For the last four years, John-Mark Zini has been a mainstay along with his buddies in the front row at Kansas University football games.
Zini, a first-year law student from Overland Park who recently completed his undergraduate degree at KU, gets chills thinking about the Jayhawks running out of the Memorial Stadium locker room at 6 p.m. Saturday to take on Northern Colorado.
He and his friends have bonded with other KU fans over the years. But he also admits that something also changes in him when he settles into the bleachers. It’s not uncommon for crimson and blue body paint and pre-game chants and cheers to work their way into the equation as Zini passionately cheers on the Jayhawks.
“When I hit Memorial Stadium, I’d rather people probably didn’t know I was a law student,” he said.
It’s part of the psychological transformation that devoted sports fans — particularly football fans — undergo when they root on their favorite team, said Daniel Wann, a Murray State University psychology professor.
“People sort of get caught up in the moment and act as a member of the crowd without putting much emphasis on self awareness,” said Wann, who grew up in Kansas and received his doctorate from KU.
From a sociological standpoint, fans often do things under cover of a large crowd that they normally wouldn’t do on their own.
“You are more willing to sing and dance and get crazy if there’s so many people right there next to you,” said Katie Marton, a KU freshman from Montgomery, Ala.
That mentality can also turn negative in a large crowd.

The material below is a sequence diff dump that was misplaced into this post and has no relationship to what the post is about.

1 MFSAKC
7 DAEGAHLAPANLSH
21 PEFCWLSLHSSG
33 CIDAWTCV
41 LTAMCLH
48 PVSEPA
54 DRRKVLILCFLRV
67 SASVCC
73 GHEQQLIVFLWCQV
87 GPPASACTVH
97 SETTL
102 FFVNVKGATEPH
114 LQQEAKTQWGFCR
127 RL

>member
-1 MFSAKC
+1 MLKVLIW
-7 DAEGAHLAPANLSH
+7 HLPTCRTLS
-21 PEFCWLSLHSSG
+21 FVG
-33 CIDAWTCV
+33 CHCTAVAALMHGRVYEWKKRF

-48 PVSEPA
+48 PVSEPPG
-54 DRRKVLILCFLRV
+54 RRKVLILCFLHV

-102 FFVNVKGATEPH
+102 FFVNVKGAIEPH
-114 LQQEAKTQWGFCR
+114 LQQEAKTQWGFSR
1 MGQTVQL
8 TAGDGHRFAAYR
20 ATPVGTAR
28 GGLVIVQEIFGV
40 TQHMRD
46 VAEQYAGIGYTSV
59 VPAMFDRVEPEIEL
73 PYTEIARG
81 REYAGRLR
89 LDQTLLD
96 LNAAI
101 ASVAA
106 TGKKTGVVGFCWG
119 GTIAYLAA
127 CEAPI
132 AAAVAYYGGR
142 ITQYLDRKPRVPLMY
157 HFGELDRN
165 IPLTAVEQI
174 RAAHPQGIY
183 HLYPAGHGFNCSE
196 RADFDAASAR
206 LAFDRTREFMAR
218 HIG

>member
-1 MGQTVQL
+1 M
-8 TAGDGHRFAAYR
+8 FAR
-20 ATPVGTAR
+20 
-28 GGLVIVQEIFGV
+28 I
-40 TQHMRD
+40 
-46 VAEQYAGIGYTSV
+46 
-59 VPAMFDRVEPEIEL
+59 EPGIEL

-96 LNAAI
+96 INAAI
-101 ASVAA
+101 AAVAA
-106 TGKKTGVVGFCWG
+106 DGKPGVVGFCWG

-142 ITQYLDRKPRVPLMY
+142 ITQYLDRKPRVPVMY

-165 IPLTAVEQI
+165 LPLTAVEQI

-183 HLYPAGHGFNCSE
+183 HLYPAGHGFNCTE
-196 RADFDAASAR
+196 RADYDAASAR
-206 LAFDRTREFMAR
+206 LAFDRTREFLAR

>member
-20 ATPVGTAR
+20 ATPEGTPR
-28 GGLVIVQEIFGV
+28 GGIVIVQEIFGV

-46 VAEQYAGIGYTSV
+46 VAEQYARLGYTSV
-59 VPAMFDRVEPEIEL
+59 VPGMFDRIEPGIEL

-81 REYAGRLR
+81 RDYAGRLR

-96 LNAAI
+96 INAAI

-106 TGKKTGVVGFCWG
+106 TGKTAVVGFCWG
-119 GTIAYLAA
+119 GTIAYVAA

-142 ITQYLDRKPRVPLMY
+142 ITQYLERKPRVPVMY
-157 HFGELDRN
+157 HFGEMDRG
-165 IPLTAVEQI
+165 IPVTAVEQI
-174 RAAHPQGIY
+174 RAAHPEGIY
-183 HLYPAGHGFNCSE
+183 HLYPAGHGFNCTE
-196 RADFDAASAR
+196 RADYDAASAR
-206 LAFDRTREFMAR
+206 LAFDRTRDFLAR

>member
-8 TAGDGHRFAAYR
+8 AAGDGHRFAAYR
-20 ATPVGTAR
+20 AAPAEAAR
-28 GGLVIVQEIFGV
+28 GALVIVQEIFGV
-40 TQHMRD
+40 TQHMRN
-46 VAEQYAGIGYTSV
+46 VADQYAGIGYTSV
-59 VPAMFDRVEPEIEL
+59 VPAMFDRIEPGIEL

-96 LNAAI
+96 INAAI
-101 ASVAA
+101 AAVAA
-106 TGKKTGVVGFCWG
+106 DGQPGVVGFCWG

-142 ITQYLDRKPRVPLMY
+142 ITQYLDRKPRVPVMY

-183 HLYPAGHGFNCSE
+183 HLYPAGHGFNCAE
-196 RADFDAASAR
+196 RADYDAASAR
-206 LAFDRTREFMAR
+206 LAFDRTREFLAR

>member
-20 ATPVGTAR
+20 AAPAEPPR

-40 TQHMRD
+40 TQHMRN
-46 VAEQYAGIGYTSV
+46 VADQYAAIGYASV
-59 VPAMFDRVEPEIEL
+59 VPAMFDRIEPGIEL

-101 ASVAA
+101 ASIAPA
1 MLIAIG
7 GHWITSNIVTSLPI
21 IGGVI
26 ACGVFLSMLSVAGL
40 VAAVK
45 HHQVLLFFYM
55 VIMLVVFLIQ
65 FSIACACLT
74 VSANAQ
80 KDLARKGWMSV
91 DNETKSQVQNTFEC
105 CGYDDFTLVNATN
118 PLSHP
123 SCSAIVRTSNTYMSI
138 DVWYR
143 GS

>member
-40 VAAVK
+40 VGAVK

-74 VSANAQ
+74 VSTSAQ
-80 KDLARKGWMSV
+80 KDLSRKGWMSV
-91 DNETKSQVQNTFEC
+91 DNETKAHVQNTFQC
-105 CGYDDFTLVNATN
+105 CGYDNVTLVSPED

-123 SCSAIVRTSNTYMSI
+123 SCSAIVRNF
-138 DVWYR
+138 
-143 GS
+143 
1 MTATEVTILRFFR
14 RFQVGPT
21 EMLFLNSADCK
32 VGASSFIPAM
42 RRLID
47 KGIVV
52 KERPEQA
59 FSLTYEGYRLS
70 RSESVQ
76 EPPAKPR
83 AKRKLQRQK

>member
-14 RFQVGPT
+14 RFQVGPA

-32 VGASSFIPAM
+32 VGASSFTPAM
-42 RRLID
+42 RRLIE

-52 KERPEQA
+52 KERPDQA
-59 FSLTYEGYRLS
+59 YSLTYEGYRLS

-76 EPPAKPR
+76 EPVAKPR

“You’d be surprised at what people think they can get away with,” Wann said.
Research has shown that because football is heavy contact sport, it often elicits more intense reactions from fans than other sports prompting verbal aggression, throwing things, etc., Wann said.
But the key thing for die-hard sports fans is that they feel a strong connection to their team and have a strong emotional connection to what happens on the field.
“You feel like things that are happening to the team are literally happening to you,” Wann said.
KU junior Matt Stickles, from Kildeer, Ill., said it’s obvious crowd members at football games, especially in the student section, are united in their cause.
“It’s really fun to get pumped up to watch a big nationally recognized place that you go to,” Stickles said.
Austin Rowan, a KU freshman from Kansas City, Mo., enjoys the excitement at football games. The environment also might convince him to wear body paint at some point this year.
“I wouldn’t just wear body paint walking down the street going to class or anything,” Rowan said.
Wann sees a psychological benefit for people who strongly identify with their local sports teams.
“It’s very hard to live in Lawrence, to be a KU football fan and to feel lonely,” Wann said.
Zini, the first-year law student, says he often sees other KU students and fans he meets out around Lawrence.
“It’s the tradition and the people you see that make it so special and unique,” Zini said. “True fans are almost familial.”